A Good Death is Dr Rodney Syme’s candid and provocative account of the experiences of many terminally ill people he has assisted to end their lives.
The full transcript of a presentation by Dr Syme to Dying with Dignity NSW (known as the Voluntary Euthanasia Society of NSW at that time) was published in the March 2009 Newsletter of Dying with Dignity NSW. Amongst many things it said: “… the book [A Good Death] had its genesis in around the year 2000 when I realised that I had had quite a significant experience in assisting people at the end of their lives. That experience had taken place in a covert environment for over 25 years – and it was an experience not unique to me but, one which few, if any doctors, were prepared to talk about – and I felt that the journey that I’d had could be worth talking about. At the same time I knew that I was exposing myself and my activities which were perhaps quasi-legal, to say the least, to public scrutiny, which is why the book took such a long time to come to fruition. Every time I sat in front of my computer I said: Am I being an absolute idiot?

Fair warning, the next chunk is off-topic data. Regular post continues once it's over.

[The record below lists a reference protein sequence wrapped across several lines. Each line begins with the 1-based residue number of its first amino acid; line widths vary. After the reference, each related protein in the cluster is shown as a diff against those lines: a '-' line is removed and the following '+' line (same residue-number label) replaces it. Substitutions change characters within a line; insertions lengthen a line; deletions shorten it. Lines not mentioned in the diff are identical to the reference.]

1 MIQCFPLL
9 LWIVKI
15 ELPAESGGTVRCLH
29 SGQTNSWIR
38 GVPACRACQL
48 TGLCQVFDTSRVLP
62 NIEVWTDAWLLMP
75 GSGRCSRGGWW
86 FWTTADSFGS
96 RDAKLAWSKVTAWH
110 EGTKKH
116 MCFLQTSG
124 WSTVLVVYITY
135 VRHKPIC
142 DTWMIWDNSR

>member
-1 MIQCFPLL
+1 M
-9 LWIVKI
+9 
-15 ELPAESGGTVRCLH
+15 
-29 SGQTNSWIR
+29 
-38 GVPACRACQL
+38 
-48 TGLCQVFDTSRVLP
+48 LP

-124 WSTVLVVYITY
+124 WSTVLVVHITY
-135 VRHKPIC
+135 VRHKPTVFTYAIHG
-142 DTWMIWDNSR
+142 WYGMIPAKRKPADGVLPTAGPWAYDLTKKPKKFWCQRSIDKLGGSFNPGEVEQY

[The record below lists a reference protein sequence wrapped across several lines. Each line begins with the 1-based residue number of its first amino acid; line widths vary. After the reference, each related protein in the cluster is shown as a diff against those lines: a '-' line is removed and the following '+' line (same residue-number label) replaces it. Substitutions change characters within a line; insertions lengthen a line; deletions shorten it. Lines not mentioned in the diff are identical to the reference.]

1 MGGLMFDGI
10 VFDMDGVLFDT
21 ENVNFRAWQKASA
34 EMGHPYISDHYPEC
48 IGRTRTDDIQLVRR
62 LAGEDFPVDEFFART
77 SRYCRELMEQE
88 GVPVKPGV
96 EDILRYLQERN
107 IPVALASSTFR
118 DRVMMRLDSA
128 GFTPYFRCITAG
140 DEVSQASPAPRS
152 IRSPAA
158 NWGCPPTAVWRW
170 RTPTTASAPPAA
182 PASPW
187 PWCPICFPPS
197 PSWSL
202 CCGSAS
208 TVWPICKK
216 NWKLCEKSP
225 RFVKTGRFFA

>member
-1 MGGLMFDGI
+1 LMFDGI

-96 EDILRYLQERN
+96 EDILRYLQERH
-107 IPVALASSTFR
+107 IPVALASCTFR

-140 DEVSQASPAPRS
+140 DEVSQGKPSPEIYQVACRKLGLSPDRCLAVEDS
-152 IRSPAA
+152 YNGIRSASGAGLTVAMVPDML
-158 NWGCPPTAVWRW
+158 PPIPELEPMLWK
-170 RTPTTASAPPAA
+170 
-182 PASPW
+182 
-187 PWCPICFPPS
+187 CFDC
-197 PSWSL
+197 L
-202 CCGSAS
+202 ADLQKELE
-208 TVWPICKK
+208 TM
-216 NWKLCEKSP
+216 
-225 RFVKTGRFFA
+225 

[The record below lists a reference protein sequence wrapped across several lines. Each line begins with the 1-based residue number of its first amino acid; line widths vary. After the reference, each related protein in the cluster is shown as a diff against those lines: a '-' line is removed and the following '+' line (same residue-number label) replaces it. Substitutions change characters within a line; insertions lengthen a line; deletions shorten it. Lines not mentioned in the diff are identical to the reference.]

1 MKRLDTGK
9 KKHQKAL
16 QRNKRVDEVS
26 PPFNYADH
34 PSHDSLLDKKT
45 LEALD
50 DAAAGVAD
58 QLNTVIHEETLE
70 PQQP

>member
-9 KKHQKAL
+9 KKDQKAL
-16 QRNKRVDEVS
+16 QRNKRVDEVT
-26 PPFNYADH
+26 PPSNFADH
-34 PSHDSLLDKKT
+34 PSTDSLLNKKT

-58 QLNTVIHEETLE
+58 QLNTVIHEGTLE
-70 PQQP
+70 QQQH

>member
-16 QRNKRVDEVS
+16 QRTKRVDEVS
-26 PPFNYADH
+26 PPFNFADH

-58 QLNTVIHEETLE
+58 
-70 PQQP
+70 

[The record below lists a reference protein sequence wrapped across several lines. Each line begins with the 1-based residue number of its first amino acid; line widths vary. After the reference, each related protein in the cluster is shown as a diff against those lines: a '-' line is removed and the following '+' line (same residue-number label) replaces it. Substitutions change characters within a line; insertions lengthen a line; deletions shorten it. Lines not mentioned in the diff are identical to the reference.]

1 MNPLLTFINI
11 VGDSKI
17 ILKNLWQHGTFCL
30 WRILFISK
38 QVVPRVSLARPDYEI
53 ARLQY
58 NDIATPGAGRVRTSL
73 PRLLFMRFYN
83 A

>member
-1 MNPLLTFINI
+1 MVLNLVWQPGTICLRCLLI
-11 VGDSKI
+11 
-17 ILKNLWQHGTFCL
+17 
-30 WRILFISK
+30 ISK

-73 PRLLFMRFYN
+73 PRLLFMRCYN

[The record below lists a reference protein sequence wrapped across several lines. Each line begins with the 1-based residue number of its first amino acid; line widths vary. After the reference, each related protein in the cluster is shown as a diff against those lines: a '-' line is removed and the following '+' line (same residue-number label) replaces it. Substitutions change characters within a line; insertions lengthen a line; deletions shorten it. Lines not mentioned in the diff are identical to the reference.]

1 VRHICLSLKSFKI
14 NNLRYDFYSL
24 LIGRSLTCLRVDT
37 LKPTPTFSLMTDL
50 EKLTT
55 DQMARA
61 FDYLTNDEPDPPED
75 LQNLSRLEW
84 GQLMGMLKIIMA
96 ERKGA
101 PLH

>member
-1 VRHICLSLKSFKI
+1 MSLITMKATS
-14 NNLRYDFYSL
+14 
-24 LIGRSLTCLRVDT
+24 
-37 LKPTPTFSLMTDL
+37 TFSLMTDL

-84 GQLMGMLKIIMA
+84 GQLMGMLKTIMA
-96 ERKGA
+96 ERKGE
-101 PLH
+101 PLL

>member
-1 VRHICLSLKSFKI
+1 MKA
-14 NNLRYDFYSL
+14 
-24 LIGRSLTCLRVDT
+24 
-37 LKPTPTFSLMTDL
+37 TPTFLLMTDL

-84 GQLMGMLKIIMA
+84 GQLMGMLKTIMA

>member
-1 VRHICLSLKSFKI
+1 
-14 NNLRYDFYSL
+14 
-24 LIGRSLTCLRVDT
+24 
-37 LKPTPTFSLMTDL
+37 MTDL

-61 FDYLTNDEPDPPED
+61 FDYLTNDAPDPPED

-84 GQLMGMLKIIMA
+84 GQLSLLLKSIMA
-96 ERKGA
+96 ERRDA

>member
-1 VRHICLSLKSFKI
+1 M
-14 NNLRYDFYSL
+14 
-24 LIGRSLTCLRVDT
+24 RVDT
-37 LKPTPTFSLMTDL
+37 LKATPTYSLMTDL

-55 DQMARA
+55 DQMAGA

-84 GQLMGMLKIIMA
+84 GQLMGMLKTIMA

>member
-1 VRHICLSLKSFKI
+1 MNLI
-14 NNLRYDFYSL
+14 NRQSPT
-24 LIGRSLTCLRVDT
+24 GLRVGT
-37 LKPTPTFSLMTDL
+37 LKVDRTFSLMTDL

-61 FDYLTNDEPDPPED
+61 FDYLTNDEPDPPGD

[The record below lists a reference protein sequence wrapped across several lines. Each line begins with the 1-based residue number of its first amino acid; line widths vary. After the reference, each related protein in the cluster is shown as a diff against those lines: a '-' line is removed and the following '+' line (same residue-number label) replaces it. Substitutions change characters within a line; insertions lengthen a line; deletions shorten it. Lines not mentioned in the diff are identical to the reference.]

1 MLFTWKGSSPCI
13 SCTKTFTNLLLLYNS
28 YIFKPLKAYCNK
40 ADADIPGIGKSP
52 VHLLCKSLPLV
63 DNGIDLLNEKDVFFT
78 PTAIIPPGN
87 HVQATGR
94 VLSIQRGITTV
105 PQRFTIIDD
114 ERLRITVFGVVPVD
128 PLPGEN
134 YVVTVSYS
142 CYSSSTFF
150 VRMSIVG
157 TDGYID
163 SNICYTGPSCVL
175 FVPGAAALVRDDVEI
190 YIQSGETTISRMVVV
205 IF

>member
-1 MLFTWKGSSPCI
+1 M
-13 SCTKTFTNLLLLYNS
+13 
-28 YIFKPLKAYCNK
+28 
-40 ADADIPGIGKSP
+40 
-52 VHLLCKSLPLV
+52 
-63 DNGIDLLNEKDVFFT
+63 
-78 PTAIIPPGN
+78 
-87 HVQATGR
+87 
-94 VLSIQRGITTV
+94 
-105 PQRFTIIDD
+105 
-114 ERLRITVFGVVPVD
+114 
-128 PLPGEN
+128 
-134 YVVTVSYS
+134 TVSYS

The second reason for writing the book was that I felt there was a poor understanding of the context in which such medical assistance would be provided. This poor understanding included not only the general public, but in my experience also doctors, journalists, bio-ethicists and philosophers. All these people, often posing as great experts, were writing about something that they have never done or never seen done. And that’s like being a professor of surgery who’s never operated on a patient.”
A Good Death was published by Melbourne University Publishing